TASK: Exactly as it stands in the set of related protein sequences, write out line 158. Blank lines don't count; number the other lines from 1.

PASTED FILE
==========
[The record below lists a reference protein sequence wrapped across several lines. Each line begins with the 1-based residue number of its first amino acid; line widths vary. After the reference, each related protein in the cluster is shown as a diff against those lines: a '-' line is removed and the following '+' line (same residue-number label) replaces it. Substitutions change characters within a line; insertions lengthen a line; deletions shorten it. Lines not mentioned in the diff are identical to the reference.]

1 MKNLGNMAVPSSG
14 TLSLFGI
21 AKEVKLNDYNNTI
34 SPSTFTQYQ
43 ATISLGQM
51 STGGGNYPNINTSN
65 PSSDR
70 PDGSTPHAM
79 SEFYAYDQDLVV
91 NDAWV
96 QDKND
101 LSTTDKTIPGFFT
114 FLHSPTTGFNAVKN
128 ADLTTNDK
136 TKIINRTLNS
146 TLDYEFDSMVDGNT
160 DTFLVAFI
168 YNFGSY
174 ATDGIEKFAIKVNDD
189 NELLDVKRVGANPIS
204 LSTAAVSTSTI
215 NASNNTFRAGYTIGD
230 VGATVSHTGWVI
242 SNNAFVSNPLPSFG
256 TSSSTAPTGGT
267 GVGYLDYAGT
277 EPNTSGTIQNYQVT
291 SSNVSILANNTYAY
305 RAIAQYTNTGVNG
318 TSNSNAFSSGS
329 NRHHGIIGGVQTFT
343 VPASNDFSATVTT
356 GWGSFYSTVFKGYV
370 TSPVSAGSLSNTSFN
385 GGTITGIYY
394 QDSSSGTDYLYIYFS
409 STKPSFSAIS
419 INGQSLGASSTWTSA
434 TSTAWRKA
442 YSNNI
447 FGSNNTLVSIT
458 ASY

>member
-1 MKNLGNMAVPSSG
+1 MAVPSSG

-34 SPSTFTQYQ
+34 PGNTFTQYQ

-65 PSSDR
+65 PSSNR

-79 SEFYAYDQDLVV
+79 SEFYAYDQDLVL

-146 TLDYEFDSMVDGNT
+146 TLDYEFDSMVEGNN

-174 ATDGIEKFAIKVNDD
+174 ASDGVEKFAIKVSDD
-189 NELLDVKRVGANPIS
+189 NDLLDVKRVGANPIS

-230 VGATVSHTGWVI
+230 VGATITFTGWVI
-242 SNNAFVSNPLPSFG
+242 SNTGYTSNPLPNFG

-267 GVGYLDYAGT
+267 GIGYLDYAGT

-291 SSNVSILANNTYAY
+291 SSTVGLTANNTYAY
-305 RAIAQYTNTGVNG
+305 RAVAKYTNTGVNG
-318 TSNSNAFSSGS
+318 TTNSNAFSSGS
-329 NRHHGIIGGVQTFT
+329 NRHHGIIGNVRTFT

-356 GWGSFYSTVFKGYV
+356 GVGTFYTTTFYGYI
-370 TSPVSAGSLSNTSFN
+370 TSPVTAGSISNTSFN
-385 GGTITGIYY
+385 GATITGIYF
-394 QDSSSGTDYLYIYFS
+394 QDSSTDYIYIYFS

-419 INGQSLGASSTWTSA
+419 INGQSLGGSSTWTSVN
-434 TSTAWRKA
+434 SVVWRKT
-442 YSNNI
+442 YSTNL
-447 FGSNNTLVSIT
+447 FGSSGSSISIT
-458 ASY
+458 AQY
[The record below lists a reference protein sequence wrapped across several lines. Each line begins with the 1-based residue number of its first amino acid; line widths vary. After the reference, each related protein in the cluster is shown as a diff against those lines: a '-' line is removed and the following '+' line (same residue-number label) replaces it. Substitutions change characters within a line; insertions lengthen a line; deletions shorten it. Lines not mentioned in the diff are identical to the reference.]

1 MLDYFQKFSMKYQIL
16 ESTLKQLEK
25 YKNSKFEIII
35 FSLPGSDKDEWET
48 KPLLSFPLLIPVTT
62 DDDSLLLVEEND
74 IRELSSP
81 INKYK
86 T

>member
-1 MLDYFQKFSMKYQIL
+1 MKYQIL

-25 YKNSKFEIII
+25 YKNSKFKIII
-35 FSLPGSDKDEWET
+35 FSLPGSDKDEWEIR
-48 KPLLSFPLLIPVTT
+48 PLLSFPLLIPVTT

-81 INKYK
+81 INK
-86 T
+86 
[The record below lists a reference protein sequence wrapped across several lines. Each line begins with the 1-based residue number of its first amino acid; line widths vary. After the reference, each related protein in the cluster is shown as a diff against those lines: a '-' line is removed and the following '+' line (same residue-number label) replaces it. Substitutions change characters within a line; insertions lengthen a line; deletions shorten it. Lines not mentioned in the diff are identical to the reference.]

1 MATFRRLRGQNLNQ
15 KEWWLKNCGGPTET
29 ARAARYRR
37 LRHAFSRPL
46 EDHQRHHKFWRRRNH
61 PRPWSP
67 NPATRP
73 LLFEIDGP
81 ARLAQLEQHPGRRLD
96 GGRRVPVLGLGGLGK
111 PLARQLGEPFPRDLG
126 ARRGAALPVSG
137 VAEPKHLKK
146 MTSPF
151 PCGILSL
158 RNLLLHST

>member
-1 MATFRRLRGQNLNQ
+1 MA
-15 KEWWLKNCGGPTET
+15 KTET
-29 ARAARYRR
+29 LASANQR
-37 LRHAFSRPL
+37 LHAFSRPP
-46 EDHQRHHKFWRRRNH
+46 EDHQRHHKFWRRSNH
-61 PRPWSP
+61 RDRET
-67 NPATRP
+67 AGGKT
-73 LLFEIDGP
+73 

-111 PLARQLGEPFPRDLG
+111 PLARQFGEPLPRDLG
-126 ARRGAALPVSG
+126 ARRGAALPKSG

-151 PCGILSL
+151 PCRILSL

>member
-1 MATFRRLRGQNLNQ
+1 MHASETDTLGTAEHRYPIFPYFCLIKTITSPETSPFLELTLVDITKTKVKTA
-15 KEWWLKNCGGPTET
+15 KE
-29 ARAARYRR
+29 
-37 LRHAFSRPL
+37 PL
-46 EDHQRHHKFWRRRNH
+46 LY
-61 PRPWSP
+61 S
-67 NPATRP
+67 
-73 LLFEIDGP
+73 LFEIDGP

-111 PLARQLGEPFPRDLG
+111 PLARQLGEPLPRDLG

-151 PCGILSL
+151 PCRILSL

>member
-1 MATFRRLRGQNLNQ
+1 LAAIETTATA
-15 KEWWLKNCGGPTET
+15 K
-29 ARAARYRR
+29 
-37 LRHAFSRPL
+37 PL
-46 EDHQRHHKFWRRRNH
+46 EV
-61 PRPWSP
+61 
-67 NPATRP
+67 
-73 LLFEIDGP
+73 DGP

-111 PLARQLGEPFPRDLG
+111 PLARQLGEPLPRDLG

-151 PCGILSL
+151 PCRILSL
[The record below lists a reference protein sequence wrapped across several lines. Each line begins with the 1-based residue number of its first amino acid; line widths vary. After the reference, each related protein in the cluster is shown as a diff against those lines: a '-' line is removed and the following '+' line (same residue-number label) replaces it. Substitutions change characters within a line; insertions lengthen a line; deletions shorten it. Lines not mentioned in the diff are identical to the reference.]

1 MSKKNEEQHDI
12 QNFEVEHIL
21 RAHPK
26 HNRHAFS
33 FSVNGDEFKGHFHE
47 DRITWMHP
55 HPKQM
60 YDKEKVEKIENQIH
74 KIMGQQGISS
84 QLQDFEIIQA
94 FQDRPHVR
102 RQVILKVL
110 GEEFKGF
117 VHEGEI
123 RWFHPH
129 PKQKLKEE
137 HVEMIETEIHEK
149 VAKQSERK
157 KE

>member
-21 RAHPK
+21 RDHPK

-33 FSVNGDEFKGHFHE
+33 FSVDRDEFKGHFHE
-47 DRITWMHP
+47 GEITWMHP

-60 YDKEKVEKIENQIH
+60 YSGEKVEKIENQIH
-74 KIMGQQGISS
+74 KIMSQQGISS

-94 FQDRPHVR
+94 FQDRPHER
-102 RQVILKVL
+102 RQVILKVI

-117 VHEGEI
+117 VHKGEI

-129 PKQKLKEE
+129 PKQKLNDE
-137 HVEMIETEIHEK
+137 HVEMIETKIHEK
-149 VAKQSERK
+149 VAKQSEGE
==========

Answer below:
+15 KE